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Thinkers Behind the Culture of Death (Part 2 of 3)

Donald DeMarco on the "Masters of Suspicion"

KITCHENER, Ontario, NOV. 14, 2004 (Zenit) - John Paul II has referred to Sigmund Freud, Karl Marx and Friedrich Nietzsche as the "masters of suspicion" because they espoused that the heart is at odds with itself and therefore cannot be trusted.

Donald DeMarco agrees wholeheartedly with the Pope's insight. DeMarco has co-authored a book investigating the dysfunctional lives and theories of the "Architects of the Culture of Death" (Ignatius) with Benjamin Wiker.

DeMarco, an adjunct philosophy professor at Holy Apostles College and Seminary and professor emeritus at St. Jerome's University, relayed to us how these three thinkers and others have led to the disintegration of the human person.

Part 1 of this three-part interview appeared Friday.

Q: Which of the 23 profiled "architects of the culture of death" have done the most damage to society, in your opinion?

DeMarco: In terms of death toll and damage to human lives all over the world, Karl Marx stands head and shoulders above all the rest.

Arthur Schopenhauer is important because he is the first to regard the will -- malevolent and irrational -- as a fundamental factor in reality. He had an immense influence on Friedrich Nietzsche, who put the will in the ego, and Sigmund Freud, who placed it in the "id." Ayn Rand is also influenced by this notion of the will as primary.

Sartre had an immense influence in absolutizing freedom, which lead ultimately to a purely "pro-choice" philosophy.

Q: How did Karl Marx exploit the religious impulses of his followers and how did he distort Christian doctrine for his own anti-Christian ends?

DeMarco: When Marx dismissed religion by his celebrated phrases as "the opium of the people," the "halo of woe" and "the sigh of the oppressed creature, the heart of a heartless world," he was not criticizing the authentic practice of religion but its shell. Marx reacted, to employ Jacques Maritain's distinction, to "the christian world," and not to "Christianity."

That is to say, he mistook the caricature for the archetype, the mockery for the model. It would have been generous for Marx to say, "It is most unfortunate that people sometimes misuse religion by using it as a drug that dulls their moral and intellectual sensibilities."

Therein, he would have reflected an understanding of the difference between fraudulent and authentic practices of religion. But he dismissed all religion because he judged the orthodox by its heterodox counterfeit. As a result, he did everything he could to prevent authentic religion from flowering.

Marx claimed that, "It is easy to be a saint if you have no wish to be human." He would see religion in nothing other than a negative light. Religion meant little to his own parents. His father, in order to be successful as a practicing attorney, traded his Judaism for Lutheranism. Like father, like son. His family lived as liberal Protestants without any profound religious beliefs.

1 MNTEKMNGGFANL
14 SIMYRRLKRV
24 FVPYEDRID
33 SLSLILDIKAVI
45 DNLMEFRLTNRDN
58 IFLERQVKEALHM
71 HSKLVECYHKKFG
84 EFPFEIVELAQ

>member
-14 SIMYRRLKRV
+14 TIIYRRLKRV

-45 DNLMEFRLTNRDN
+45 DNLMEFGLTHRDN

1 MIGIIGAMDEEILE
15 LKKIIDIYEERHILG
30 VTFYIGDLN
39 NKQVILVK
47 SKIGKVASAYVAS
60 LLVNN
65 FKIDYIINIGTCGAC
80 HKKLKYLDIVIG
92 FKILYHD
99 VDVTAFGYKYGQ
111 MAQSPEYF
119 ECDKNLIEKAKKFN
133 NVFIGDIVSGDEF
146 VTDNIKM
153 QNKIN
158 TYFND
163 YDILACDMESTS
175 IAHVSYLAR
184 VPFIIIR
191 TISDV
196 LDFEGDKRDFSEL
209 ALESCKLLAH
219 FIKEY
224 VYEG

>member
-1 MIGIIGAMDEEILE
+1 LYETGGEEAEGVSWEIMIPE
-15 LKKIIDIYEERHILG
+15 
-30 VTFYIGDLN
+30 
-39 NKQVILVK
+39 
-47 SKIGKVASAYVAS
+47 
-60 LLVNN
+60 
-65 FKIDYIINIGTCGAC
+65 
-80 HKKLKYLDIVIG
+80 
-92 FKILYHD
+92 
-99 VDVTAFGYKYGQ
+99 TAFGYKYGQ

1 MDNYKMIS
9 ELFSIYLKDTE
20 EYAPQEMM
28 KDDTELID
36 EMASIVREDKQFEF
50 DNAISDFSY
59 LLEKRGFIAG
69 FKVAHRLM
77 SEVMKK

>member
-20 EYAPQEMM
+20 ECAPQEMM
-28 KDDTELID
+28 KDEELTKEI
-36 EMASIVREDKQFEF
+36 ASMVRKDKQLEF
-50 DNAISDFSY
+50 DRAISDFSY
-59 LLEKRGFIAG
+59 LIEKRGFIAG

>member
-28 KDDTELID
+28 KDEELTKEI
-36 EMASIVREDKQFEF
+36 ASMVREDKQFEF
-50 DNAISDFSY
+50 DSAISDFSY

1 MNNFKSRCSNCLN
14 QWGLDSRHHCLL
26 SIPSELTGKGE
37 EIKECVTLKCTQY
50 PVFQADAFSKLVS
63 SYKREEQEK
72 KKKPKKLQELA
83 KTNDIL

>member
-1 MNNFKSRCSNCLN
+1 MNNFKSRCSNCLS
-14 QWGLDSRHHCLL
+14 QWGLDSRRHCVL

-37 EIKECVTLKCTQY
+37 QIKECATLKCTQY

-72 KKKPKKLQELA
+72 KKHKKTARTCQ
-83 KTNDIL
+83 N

No human, needless to say, would be eligible for sanctity without being thoroughly human. Marx used his own faulty ideology as a measuring stick by which to gauge religion. Christianity, itself, has a better indictment against the attempt to become holy without first becoming human. It stigmatizes such a practice as "Pharisaism."

Marx was in a hurry to change the world and had little concern for some of the more essential points of critical thinking: "The philosophers have only interpreted the world in various ways; the point, however, is to change it."

Q: You note that John Paul II describes Marx, Nietzsche and Freud as the "masters of suspicion." What does he mean by that and why did he pinpoint those particular men?

DeMarco: In the course of his "theology of the body," Pope John Paul II refers to the "masters of suspicion," an expression he borrows from Paul Ricoeur that applies to Sigmund Freud, Karl Marx and Friedrich Nietzsche.

For the Holy Father, the philosophies of this triumvirate typify what St. John the Evangelist describes in his First Letter, verses 15 through 16, as the "lust of the flesh," "lust of the eyes" and the "pride of life."

Freud wanted to free the sexual instinct from the restraints of the "superego"; Marx encouraged members of the proletariat to revolt so that they could satisfy their desires for material possessions; and Nietzsche proclaimed an ego too powerful to be held down by moral constraints.

The lust, avarice and pride that these three atheistic revolutionaries espoused have not brought about personal fulfillment. On the contrary, they have led to a disintegration of personality. The fruits of lust, avarice and pride are, respectively, bitter loneliness, spiritual dissatisfaction and ...

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